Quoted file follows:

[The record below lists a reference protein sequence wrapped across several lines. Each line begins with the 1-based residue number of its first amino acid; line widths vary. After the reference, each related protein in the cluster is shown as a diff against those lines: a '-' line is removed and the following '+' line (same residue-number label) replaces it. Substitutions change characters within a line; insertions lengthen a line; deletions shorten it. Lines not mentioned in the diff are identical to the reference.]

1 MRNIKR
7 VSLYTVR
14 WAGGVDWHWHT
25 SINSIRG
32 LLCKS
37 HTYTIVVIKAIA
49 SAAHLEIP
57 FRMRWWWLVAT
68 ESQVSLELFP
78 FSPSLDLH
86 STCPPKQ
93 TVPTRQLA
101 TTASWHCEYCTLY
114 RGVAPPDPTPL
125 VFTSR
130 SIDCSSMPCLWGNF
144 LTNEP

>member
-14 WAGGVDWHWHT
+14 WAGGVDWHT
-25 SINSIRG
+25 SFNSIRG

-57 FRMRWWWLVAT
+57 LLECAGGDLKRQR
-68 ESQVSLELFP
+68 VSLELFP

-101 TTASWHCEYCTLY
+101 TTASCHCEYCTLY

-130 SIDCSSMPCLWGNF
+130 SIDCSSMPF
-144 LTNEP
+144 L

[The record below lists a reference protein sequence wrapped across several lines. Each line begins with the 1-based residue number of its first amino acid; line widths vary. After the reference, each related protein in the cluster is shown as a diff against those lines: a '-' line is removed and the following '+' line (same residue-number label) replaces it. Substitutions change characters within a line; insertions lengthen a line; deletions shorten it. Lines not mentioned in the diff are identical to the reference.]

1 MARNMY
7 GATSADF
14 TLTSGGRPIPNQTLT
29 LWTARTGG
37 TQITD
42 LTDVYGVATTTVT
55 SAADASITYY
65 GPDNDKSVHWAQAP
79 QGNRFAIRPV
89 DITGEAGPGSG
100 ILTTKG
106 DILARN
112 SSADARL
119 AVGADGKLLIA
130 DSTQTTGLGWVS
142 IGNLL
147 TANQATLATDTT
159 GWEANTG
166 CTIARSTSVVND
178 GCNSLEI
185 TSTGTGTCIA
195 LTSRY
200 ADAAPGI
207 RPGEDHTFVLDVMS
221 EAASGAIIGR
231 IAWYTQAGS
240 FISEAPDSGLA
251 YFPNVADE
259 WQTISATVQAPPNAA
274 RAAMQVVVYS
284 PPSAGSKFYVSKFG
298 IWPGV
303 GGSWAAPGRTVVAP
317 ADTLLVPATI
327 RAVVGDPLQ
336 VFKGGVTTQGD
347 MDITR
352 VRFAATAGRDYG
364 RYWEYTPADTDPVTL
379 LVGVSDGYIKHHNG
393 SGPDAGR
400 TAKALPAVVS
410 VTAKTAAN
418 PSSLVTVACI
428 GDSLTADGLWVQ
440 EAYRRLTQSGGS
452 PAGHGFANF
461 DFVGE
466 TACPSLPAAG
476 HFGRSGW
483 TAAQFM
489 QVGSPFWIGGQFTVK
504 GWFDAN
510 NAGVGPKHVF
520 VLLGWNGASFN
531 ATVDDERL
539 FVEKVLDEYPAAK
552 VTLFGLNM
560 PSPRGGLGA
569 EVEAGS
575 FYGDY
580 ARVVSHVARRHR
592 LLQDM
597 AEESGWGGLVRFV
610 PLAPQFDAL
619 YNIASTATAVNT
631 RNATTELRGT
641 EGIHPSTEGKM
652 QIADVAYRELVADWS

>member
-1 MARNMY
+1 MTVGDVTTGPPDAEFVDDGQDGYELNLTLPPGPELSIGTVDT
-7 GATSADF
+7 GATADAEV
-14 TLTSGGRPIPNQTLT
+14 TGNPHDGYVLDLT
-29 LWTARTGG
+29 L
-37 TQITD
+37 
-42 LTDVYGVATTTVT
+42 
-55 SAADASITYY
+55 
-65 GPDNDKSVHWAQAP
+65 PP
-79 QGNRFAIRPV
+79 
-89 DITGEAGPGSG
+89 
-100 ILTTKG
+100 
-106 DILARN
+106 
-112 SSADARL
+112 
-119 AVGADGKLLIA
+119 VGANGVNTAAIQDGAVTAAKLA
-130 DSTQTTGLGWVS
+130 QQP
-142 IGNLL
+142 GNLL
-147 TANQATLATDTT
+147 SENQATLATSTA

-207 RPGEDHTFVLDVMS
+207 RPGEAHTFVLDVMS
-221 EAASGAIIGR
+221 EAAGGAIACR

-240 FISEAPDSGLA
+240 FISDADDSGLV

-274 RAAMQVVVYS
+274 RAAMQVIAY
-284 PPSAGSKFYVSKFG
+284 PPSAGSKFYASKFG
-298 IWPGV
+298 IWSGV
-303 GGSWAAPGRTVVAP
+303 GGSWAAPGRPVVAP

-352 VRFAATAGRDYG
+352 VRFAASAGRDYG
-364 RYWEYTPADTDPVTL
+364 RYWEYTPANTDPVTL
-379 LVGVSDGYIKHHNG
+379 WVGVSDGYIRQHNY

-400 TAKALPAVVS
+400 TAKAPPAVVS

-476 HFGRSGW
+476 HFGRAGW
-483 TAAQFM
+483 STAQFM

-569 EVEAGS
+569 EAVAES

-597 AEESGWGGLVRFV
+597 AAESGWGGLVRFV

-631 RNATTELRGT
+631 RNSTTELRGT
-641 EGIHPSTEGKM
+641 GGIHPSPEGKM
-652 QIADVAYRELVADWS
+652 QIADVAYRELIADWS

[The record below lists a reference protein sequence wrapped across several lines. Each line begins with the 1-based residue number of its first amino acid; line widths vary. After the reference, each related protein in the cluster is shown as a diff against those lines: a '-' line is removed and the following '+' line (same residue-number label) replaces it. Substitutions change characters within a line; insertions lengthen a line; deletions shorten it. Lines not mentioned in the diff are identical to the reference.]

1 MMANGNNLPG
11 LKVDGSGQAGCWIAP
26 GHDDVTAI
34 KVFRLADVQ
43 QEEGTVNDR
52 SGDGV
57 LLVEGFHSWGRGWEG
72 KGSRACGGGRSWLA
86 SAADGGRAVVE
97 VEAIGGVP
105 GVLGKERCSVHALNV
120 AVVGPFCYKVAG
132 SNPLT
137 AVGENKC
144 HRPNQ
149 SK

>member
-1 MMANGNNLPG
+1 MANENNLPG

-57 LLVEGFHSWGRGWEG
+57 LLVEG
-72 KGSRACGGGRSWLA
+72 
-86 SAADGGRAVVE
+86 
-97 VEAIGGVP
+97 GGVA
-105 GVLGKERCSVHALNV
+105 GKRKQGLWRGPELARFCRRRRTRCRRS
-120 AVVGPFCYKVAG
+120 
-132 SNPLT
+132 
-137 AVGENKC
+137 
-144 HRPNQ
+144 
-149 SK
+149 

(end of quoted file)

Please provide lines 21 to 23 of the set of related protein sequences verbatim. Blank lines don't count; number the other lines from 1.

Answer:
+14 WAGGVDWHT
-25 SINSIRG
+25 SFNSIRG